Many startups have crafted massive multi-core processors as a solution to the inability to crank chip clock speeds much past 3GHz due to overheating problems, such as Tilera which has a 64-core processor that uses a proprietary instruction set. Also graphics coprocessor makers, notably Nvidia, are putting hundreds of tiny cores on their graphics-processing-units (GPUs) but which also use a proprietary instruction set. The difference with Intel's Xeon Phi is that the cores are all x86 compatible, allowing the same multiprocessing software development already in place to harness a massively parallel processor. Intel is packing every trick it knows about accelerating parallel processing into its many integrated core (MIC) architecture for the Xeon Phi, but all use technologies already proven out in Intel's existing processor families, making Intel's solution a single-chip-supercomputer that can be harnessed by any server or workstation already using Xeons: R. Colin Johnson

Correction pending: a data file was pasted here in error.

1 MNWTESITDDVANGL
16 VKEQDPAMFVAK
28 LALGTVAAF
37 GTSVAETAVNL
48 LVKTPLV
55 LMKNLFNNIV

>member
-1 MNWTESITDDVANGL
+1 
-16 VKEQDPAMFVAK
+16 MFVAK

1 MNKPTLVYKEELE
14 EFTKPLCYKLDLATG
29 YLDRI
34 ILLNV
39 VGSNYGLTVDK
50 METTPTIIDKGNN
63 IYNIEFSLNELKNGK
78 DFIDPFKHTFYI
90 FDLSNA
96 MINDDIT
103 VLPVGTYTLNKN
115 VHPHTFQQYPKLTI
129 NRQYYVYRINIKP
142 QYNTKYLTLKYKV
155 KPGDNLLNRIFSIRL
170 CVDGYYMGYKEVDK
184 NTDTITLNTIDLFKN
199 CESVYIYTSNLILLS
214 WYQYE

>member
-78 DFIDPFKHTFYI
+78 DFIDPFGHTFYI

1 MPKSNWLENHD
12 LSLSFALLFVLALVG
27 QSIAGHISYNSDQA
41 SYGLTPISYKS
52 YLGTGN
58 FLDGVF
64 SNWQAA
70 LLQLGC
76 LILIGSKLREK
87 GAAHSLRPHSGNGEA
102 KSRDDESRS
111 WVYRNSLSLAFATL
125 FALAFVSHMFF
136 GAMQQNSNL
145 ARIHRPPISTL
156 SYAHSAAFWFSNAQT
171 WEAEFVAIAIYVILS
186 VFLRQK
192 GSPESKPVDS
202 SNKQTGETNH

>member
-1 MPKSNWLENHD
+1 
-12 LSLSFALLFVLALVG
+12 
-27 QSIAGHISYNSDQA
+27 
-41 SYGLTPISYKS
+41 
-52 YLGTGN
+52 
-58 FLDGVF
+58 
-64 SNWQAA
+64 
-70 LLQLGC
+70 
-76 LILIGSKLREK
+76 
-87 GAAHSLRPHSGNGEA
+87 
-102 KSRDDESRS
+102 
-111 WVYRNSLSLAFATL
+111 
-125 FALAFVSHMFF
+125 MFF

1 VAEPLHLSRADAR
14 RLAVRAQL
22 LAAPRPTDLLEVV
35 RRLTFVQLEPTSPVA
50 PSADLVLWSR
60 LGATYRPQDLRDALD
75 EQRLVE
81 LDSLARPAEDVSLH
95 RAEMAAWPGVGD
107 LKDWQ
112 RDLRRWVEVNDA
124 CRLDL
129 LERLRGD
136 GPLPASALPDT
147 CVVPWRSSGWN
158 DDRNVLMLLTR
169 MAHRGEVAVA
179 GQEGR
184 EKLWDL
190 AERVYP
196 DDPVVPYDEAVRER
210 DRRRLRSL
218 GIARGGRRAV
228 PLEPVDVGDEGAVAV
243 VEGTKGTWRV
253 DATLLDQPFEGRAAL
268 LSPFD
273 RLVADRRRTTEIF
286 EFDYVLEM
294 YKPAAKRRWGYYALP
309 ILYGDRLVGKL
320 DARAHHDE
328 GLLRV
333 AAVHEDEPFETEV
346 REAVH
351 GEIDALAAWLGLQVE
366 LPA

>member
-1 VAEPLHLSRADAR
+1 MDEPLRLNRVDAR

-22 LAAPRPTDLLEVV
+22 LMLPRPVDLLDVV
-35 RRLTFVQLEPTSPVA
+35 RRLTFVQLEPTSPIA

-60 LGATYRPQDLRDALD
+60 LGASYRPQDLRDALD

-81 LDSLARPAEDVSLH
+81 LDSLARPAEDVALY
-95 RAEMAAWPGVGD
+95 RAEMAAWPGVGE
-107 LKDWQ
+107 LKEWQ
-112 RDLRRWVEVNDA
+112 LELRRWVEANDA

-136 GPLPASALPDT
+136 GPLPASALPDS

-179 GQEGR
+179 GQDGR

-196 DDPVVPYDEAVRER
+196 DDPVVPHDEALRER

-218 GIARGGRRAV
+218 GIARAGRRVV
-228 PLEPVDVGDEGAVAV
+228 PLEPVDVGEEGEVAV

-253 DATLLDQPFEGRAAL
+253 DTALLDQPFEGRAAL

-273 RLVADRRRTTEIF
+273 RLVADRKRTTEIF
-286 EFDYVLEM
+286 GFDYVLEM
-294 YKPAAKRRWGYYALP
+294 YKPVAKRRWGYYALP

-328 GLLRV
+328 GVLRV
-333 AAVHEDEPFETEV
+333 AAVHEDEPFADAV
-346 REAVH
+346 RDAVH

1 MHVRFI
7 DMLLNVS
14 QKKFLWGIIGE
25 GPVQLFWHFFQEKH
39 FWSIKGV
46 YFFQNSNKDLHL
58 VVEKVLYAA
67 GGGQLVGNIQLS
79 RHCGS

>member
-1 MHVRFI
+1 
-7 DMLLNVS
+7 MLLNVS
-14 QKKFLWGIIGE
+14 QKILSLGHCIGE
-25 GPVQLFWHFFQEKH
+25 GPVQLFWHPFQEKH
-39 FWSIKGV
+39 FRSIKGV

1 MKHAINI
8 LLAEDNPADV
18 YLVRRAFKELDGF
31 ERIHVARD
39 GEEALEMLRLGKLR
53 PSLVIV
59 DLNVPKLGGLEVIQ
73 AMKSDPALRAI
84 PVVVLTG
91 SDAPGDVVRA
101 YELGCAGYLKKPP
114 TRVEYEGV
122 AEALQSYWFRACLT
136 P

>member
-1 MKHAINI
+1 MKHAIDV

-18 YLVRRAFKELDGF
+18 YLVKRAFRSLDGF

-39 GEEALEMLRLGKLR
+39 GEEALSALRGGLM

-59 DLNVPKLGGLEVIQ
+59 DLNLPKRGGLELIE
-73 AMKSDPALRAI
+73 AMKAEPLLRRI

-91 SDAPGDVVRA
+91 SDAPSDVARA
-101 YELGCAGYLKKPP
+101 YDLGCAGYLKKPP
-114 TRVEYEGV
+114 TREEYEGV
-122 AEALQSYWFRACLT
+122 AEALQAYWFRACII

The Knights Ferry MIC architecture board housed this 32-core Aubrey Isle processor, the forerunner of the 50-core Xeon Phi, to be available on Knights Corner boards this fall. Source: Intel
Here is what Go-Parallel says bout Intel's Xeon Phi: Intel’s Xeon Phi – its first commercial Many Integrated Core (MIC) processor officially due out this fall – promises to bring massive multiprocessors down from the lofty heights of world-class supercomputers to the domain of enterprise servers and workstations. By installing 50-core Xeon Phi processors on Knight’s Corner PCIe 3.0 boards, any Xeon-based server or workstation will be able to access the teraFLOPS performance levels previously only available to government labs and well-endowed corporate researchers.
If we look inside the Xeon Phi, however, we do not find exotic, untested technologies like those that have drained the R&D budgets of rival multiprocessor startups, but leading-edge semiconductor processes and architectural features that already have been proven out by existing Intel multi-core processors. Intel’s latest 22-nanometer CMOS process – the Ivy Bridge die shrink of its proven Sandy Bridge microarchitecture – uses its pioneering 3-D FinFET transistors that already have put Intel years ahead of its semiconductor rivals worldwide. But just as important to the Xeon Phi’s performance is its use of the high-speed ring architecture, which had already been perfected for Intel’s second-generation Core processors and serves as the backbone of its latest multi-core Xeon processors...